July Spending and Income and August Consumer Sentiment

KEY DATA: Consumption: +1.9%; Disposable Income: 0.2%; Wages and Salaries: +1.4%; Prices: +0.3%; Ex-Food and Energy: +0.3%/ Sentiment: +1.6 points

IN A NUTSHELL: “Consumers just keep on consuming and that is great news for growth.”

WHAT IT MEANS:  Households may have hunkered down in early spring, but that started changing dramatically in May and the spending spree continues largely unabated.  Consumption jumped in July, led by strong gains in demand for durables, nondurables and services.  Yes, the spending surge is moderating, but that is only a matter of perspective.  The May and June increases were record highs and the July one turns out to be the tenth largest in the last sixty years.  That’s not too shabby.  Comparing the inflation-adjusted second quarter level of spending to the July level, consumption is rising at a nearly 37% rate this quarter.  We could see a massive GDP growth rate, even if consumption is flat the rest of the quarter.  Can households keep it up?  If you believe the income numbers, that is unclear.  Income rose solidly, led by a surge in wage and salary income.  When you add 1.8 million workers, that is going to happen.  On the other hand, government transfers, i.e., unemployment payments, were down sharply. But the August numbers could be a lot different, as the supplemental unemployment payments disappeared.  We could see incomes fall as a consequence. As for inflation, prices are rising faster, though the gains over the year are still quite modest.  Given the Fed’s new monetary policy strategy, the members would like to see inflation accelerate for quite a few more months as the overall index stands at 1% and excluding food and energy, prices were up only 1.3% over the year.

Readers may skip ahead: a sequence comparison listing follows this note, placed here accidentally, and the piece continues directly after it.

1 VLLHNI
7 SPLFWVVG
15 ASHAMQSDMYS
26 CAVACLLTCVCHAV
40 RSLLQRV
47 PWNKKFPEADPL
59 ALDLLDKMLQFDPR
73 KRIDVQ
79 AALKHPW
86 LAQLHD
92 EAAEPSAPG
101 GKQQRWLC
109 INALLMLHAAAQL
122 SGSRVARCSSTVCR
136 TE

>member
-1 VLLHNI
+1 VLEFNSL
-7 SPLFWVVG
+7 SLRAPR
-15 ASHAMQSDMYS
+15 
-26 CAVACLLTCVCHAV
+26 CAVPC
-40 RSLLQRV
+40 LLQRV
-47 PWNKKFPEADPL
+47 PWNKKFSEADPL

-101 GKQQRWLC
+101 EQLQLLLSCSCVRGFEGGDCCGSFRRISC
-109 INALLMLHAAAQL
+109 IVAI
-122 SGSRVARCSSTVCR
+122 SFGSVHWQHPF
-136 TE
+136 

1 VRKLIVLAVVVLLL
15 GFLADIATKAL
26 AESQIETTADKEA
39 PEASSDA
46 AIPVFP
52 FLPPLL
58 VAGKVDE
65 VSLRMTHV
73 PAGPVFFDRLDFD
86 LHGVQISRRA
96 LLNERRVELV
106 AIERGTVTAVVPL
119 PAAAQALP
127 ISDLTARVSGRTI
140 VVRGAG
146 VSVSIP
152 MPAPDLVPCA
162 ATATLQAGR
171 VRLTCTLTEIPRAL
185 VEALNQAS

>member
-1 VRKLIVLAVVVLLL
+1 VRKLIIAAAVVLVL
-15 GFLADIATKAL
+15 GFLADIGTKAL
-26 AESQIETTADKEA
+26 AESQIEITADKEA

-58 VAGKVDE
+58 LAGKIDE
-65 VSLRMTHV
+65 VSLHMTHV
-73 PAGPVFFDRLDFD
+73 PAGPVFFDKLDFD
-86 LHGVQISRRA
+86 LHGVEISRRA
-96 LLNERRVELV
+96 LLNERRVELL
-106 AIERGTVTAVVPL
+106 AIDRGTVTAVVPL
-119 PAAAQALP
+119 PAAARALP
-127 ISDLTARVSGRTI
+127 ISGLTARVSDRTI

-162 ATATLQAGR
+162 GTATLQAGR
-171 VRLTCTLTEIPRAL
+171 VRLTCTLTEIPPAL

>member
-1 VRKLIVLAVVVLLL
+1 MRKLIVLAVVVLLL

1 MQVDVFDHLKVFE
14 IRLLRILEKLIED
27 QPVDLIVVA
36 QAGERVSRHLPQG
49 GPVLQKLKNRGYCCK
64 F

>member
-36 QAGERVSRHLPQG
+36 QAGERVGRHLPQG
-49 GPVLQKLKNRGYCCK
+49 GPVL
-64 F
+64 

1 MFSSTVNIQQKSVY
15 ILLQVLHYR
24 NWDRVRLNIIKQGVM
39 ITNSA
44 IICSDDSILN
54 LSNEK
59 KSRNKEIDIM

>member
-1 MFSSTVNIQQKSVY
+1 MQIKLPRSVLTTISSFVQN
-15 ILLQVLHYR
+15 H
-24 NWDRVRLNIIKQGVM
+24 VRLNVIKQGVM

A second reason that consumption may not keep surging is confidence, or a lack thereof. The University of Michigan’s Consumer Sentiment Index rose modestly in August.  The view of current conditions barely budged, while there was a limited rise in expectations.  The overall index is, as noted in the report, remained “depressed”.   You need both growing income and improving confidence to keep the economy going and right now, that is just not in the cards. As the report notes, “Although strong gains in consumer spending from the 2nd quarter lows can be anticipated, those gains will significantly slow by year-end without some additional fiscal spending programs to diminish the hardships faced by unemployed workers, small businesses, as well as support for state and local governments.”

IMPLICATIONS: We are set up for a really strong third quarter growth number, even though Washington is doing its best to limit that gain.  The makeshift unemployment add-on has limited funding and the failure to come up with an extended supplement program is likely to lower income gains, confidence and spending.  It is an interesting calculus that those politicians up for reelection are using.  They seem to think that reducing government payments of over twenty-six million people is good politics.  That is the number of workers receiving unemployment checks.  In other words, let’s wait another month and see what spending and job gains look like before we declare the V-shaped recovery forecast a winner.  Next Friday we get the August employment report and most economists expect another great one.  I hope that is the case, but either the August or September one is likely to be very disappointing. Since some of the government payments to businesses required limited or no layoffs until October, we could see the bad numbers pushed out a little.  But they are coming.